Are they talking to me? Learning to accept a compliment

Everyone likes hearing that they did a good job or that their work made someone else’s life better, right? Sure, but when you have been continuously doubted, made fun of, or shamed because of your chronic illness, accepting a compliment isn’t so easy.

Chronic illnesses like fibromyalgia, psoriatic arthritis, and psoriasis to name a few do more than inflict pain upon our bodies. They also beat up our emotional health.

*Disclosure: This post includes affiliate links. Meaning that at no additional cost to you, I receive a commission when you make a purchase through my links.

Blurred lines

A strange thing happens when people find out that we have a chronic illness. Suddenly, they stop seeing what we are able to do and they focus intensely on what we can’t do.

I get that it may be hard to understand how doing things that we used to take for granted are now considered huge accomplishments for many of us. But that is the reality of living with chronic pain. I never gave myself a high-five for taking a shower before becoming chronically ill, but now showering and keeping up with basic hygiene is a big deal.


Personally, I do not discuss these types of accomplishments beyond my blog, because 99% of the time the responses I receive are negative.

I can’t imagine not being able to shower every day

That’s disgusting

I am so glad I am not you

These comments make it hard acknowledge what we are accomplishing and keeps us focused on what we are unable to do.

Voices in our head

After a while, those negative thoughts take on a new life inside our heads.

Instead of only dealing with a few rude comments here and there, they whisper disgusting lies 24 hours a day, 7 days a week.

You can’t do anything.

You’re worthless.

Why try? You will just fail.


If we are not careful, we begin to believe those lies. Once we believe them, recognizing and acknowledging our accomplishments becomes more difficult.

We begin to wonder if we can do anything right. And if something good does occur, we are unable to see or accept the contribution we made to make it happen. Especially when in regards to our health.

Pacing, following our body’s lead, modifying activities, and/or using mobility aids are things to be celebrated, not ridiculed. If doing these things allows us to do more, we win!

Learning to accept a compliment

Just because the average person doesn’t see the significance in pacing ourselves or listening to our bodies, it doesn’t mean that we didn’t work hard.

Even though I have made great strides in learning to recognize and acknowledge my triumphs in the past 7 years, I still struggle accepting compliments from others.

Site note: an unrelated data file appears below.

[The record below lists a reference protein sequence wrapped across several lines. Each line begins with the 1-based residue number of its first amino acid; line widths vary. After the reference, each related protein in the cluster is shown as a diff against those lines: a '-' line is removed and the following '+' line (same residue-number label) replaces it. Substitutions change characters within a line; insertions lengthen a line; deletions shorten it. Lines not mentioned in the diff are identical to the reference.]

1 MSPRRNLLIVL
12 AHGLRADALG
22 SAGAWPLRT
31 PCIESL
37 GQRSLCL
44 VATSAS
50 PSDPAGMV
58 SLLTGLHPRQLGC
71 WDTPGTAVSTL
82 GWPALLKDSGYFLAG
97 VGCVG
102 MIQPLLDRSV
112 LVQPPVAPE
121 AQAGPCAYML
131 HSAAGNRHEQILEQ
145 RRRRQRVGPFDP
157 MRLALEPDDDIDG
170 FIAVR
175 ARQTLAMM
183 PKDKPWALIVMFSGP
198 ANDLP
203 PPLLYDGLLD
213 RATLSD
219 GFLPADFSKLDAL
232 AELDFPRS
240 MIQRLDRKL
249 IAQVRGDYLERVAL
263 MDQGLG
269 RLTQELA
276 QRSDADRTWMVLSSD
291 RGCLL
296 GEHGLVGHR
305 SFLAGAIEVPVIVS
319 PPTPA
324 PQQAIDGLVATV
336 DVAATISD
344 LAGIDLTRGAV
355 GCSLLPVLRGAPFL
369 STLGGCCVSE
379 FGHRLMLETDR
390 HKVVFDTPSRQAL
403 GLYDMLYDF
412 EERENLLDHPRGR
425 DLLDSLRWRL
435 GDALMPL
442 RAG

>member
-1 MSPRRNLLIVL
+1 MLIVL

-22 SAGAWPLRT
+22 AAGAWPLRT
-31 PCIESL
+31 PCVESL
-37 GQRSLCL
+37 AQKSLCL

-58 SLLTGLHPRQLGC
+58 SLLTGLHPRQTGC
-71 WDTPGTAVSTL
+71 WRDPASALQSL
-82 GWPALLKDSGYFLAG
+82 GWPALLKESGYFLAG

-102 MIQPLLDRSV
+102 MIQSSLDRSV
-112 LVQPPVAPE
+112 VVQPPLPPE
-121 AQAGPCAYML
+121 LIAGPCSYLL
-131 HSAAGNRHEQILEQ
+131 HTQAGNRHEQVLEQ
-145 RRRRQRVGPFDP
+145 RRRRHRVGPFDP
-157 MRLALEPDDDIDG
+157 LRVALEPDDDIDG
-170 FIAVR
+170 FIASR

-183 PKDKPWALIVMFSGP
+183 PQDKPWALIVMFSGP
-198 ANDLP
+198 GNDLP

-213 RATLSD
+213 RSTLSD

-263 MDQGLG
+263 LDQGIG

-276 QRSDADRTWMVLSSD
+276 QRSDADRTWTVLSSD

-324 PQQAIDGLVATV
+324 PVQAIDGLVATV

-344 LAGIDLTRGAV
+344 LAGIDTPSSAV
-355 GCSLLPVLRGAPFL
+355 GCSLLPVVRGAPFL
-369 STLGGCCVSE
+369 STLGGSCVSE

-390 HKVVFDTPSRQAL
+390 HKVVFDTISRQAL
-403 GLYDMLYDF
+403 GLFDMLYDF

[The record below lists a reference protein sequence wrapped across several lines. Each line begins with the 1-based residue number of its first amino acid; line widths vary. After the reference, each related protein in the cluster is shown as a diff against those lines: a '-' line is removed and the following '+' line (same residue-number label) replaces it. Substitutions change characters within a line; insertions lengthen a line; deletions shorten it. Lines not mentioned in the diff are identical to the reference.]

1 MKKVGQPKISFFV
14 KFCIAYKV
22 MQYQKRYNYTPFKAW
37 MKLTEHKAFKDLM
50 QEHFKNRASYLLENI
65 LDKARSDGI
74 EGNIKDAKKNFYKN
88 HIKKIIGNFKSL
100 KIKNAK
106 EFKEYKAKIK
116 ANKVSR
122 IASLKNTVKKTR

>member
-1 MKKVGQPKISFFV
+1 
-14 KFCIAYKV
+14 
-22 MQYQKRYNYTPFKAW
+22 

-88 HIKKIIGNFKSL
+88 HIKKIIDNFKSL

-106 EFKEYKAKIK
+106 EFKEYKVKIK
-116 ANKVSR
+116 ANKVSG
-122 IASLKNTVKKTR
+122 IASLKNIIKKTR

As a chronic illness blogger, my goal is to help others. The purpose of this site is to help those living with chronic pain find ways to live better, smarter, and with less pain.


I am apparently helping people or I wouldn’t receive daily messages from readers about how my advice or articles have helped them. But then the lies that play over and over again in my head say…..

It’s not you, they messaged the wrong person.

So you helped one person, too bad you can’t do this or that….

Nothing you do will ever be good enough.


In the past I used to think that just because my chronic diseases were not curable, nothing I could/would/should do would make a difference anyways. I know now that I was wrong, because the little changes I did make, made a huge difference in my life. Inability to cure myself doesn’t and shouldn’t diminish the improvements I have made. Big or small, they wouldn’t have happened had I not taken action.

I know it isn’t easy, but don’t let what others say or think about your life blind you from what you ARE able to do. So what if you have to do things differently??!! So what if you move slower than before??!! This is your journey, not theirs!


An unbelievable compliment

You may have seen my post a few weeks ago about being nominated for not one, but three WEGO Health Awards. For years I have watched fellow bloggers receive nominations and endorsements and thinking that my blog and work just wasn’t good enough. Then to my surprise, I received three nominations this year!!

I am not going to lie, it feels weird and wonderful all at the same time. I am truly appreciative to those who have nominated me. Thank you for recognizing my work!

Whether I win in one of these categories or not doesn’t matter. Knowing that someone has benefitted from my hard work is the biggest compliment I could receive. With that said, if my work has made you laugh, comforted, or helped you in any way, please take a moment to endorse one or all of my nominations.


Endorsements do not determine the winners of the awards but are a simple way to say thank you to health and wellness bloggers like myself.

After you endorse me, be sure to share some love with other nominees that have brought joy and useful information to your life! CLICK HERE TO ENDORSE NOW.

Thank you!

Published by Cynthia Covert

Diagnosed in 2001 with psoriasis, followed by fibromyalgia, psoriatic arthritis, endometriosis, and later a botched hysterectomy turned her world upside down. Cynthia shares her experience, advice, and tips for how to make life with chronic pain easier and less painful.

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